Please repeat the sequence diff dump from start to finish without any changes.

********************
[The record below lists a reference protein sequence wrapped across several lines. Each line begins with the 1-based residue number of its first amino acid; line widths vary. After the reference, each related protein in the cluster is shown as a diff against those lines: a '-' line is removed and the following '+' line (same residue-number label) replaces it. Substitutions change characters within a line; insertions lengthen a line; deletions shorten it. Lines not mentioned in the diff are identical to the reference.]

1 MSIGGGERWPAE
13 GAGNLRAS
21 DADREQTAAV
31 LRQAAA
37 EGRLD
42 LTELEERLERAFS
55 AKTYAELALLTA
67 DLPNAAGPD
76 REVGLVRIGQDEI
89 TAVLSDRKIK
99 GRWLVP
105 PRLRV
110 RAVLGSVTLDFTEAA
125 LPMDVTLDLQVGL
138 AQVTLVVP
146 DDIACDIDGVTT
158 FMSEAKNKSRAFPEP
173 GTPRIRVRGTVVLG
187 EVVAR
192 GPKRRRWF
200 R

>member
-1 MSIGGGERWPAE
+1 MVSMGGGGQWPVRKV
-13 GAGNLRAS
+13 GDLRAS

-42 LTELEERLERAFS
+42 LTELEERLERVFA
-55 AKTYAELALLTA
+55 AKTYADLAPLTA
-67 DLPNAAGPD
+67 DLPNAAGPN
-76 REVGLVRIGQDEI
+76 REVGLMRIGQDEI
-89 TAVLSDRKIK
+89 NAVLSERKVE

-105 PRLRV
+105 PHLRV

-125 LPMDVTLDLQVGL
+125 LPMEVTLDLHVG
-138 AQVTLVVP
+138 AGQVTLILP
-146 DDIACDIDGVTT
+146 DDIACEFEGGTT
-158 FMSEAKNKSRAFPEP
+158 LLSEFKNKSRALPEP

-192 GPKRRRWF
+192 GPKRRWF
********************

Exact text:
[The record below lists a reference protein sequence wrapped across several lines. Each line begins with the 1-based residue number of its first amino acid; line widths vary. After the reference, each related protein in the cluster is shown as a diff against those lines: a '-' line is removed and the following '+' line (same residue-number label) replaces it. Substitutions change characters within a line; insertions lengthen a line; deletions shorten it. Lines not mentioned in the diff are identical to the reference.]

1 MSIGGGERWPAE
13 GAGNLRAS
21 DADREQTAAV
31 LRQAAA
37 EGRLD
42 LTELEERLERAFS
55 AKTYAELALLTA
67 DLPNAAGPD
76 REVGLVRIGQDEI
89 TAVLSDRKIK
99 GRWLVP
105 PRLRV
110 RAVLGSVTLDFTEAA
125 LPMDVTLDLQVGL
138 AQVTLVVP
146 DDIACDIDGVTT
158 FMSEAKNKSRAFPEP
173 GTPRIRVRGTVVLG
187 EVVAR
192 GPKRRRWF
200 R

>member
-1 MSIGGGERWPAE
+1 MVSMGGGGQWPVRKV
-13 GAGNLRAS
+13 GDLRAS

-42 LTELEERLERAFS
+42 LTELEERLERVFA
-55 AKTYAELALLTA
+55 AKTYADLAPLTA
-67 DLPNAAGPD
+67 DLPNAAGPN
-76 REVGLVRIGQDEI
+76 REVGLMRIGQDEI
-89 TAVLSDRKIK
+89 NAVLSERKVE

-105 PRLRV
+105 PHLRV

-125 LPMDVTLDLQVGL
+125 LPMEVTLDLHVG
-138 AQVTLVVP
+138 AGQVTLILP
-146 DDIACDIDGVTT
+146 DDIACEFEGGTT
-158 FMSEAKNKSRAFPEP
+158 LLSEFKNKSRALPEP

-192 GPKRRRWF
+192 GPKRRWF